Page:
New Orleans has always been a significant center for music with its intertwined European, Latin American, and African-American cultures. The attacks had significant short-term economic impact for the United States and world markets. Despite the name, it features not only jazz but a large variety of music, including both native Louisiana music and nationally-known popular music artists. He, like others, was a Sikh who was mistaken for a Muslim. Commonly referred to simply as, "Jazz Fest", it is one of the largest music festivals in the nation, and features crowds coming from all over the world to experience music, food, arts, and crafts. Balbir Singh Sodhi, one of the first victims of this backlash, was shot dead on September 15. The largest of the city's many musical festivals is the New Orleans Jazz & Heritage Festival. A total of nine people were murdered within the United States as part of retaliation.

The Mardi Gras season is kicked off with the only parade allowed through the French Quarter (Vieux Carré, translated Old Square), a walking parade aptly named Krewe du Vieux. There were some incidents of harassment and hate crimes against Middle Easterners and other "Middle Eastern looking" people, particularly Sikhs, due to the fact that Sikh males usually wear turbans, stereotypically associated with Muslims in the United States. Mardi Gras celebrations include parades and floats; participants toss strings of cheap colorful beads and doubloons to the crowds. According to a report by the Journal of the American Medical Association released on May 7, 2003: "...the number of blood donations in the weeks after the September 11, 2001 attacks was markedly greater than in the corresponding weeks of 2000 (2.5 times greater in the first week after the attacks; 1.3–1.4 times greater in the second to fourth weeks after the attack)." [28]. The Carnival season is often known (especially by out-of-towners) by the name of the last and biggest day, Mardi Gras (literally, "Fat Tuesday"), held just before the beginning of the Catholic liturgical season of Lent. Blood donations saw a surge in the weeks after 9/11. New Orleans' most famous celebration is its Carnival Season. New York City bore the brunt of the attacks.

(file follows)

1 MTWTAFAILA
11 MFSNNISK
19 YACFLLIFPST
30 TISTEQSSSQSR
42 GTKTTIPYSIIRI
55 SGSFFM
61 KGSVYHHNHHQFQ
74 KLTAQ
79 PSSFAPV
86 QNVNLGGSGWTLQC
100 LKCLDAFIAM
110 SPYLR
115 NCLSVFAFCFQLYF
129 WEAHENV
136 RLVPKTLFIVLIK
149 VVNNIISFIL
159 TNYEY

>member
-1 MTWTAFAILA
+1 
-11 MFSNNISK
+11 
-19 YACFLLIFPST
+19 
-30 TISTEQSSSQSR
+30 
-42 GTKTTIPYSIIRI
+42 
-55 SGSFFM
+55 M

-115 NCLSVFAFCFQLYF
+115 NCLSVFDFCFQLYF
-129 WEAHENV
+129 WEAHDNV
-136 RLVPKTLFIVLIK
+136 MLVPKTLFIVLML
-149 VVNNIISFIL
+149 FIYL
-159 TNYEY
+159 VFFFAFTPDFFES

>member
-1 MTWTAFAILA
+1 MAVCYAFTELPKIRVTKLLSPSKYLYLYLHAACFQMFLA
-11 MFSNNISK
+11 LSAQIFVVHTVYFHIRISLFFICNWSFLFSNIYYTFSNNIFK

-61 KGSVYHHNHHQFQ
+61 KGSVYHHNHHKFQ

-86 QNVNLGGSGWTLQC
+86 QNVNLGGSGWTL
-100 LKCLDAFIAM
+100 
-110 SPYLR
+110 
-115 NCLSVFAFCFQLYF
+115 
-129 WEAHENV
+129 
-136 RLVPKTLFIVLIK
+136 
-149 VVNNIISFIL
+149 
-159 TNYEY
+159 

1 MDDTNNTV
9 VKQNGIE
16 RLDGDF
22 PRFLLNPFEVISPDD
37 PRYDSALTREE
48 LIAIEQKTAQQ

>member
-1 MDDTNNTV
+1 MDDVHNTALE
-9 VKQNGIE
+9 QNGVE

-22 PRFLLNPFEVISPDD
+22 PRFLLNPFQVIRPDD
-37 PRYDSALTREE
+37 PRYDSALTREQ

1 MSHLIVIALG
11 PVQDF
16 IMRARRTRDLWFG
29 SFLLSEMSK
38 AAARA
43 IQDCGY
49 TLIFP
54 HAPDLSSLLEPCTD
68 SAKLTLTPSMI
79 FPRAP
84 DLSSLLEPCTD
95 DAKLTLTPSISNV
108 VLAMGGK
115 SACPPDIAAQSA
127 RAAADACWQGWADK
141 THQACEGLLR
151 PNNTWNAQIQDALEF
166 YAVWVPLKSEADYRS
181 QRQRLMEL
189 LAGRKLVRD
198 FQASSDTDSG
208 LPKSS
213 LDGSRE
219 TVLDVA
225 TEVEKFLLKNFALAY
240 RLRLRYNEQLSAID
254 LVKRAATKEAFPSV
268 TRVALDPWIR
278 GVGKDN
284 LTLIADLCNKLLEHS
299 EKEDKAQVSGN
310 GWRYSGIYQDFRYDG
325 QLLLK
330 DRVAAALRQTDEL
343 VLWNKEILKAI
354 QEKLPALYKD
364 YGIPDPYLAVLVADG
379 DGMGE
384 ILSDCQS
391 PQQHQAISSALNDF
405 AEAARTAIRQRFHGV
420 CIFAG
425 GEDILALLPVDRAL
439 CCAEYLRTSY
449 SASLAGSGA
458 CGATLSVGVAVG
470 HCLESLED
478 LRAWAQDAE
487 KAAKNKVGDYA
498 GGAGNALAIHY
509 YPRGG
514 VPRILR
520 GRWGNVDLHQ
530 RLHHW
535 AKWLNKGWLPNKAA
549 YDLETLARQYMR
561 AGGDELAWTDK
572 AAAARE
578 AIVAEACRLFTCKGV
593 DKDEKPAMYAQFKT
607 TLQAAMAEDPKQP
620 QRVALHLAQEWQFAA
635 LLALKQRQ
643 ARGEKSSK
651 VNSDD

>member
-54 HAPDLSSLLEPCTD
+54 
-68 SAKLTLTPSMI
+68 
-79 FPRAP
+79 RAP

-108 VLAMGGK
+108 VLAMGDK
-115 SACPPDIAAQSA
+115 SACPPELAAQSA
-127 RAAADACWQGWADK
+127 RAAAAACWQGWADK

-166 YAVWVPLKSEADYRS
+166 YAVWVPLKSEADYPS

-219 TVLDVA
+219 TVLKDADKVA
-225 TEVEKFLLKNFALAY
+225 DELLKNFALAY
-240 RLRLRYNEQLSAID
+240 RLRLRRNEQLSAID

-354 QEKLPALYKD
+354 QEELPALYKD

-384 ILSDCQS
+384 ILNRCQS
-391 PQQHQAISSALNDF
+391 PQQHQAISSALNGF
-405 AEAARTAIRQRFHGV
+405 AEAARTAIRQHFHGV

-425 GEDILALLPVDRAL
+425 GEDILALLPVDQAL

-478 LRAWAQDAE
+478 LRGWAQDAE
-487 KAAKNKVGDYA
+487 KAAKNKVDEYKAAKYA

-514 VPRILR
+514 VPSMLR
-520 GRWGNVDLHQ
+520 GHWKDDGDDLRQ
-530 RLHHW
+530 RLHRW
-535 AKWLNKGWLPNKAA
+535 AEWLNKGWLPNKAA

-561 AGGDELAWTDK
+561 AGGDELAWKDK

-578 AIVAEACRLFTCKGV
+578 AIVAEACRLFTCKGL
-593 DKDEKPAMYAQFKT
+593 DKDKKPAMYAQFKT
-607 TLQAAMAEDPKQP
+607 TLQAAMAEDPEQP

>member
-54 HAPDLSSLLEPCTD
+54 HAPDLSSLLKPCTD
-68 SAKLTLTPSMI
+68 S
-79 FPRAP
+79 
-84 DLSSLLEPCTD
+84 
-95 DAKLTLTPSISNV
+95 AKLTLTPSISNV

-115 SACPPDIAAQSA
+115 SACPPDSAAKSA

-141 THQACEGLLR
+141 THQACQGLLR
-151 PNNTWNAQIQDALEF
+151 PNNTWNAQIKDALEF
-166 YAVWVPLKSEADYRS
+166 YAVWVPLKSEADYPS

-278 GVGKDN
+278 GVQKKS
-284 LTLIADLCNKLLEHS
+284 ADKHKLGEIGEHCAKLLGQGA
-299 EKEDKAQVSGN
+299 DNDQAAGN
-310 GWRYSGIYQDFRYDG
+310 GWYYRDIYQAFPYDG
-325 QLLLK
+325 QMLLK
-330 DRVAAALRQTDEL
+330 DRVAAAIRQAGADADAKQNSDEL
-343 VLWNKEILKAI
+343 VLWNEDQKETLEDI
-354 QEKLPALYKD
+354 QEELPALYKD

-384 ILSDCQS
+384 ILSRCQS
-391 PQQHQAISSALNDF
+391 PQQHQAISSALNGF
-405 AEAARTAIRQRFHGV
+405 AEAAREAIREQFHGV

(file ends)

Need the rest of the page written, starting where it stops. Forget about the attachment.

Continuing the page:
Greater New Orleans is home to numerous year-around celebrations, including Mardi Gras, New Year's Eve celebrations, and the New Orleans Jazz & Heritage Festival. Bush. See also: New Orleans Mardi Gras. than President George W. Significant gardens include Longue Vue House and Gardens and the New Orleans Botanical Garden. He was named Person of the Year by Time magazine for 2001, and at times had a higher profile in the U.S. (Louis Armstrong often signed his letters, "red beans and ricely yours."). The highly visible role played by Rudy Giuliani, then Mayor of New York City, won him high praise nationally.